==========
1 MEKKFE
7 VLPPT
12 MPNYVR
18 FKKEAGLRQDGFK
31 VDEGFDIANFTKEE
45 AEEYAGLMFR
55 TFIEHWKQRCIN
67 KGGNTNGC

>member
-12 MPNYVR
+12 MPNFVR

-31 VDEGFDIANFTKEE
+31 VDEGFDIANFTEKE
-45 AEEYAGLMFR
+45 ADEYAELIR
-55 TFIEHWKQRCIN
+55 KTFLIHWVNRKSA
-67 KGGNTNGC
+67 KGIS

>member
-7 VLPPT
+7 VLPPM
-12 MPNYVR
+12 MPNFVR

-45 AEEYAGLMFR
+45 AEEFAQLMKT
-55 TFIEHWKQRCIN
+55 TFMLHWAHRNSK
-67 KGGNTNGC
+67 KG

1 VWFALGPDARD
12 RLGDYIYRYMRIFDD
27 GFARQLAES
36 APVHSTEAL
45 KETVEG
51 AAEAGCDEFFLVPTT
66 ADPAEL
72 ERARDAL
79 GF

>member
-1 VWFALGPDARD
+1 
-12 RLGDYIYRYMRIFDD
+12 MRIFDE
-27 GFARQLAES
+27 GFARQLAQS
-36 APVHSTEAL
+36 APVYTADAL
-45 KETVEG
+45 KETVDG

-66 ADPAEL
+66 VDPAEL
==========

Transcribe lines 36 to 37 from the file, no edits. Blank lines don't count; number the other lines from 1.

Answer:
51 AAEAGCDEFFLVPTT
66 ADPAEL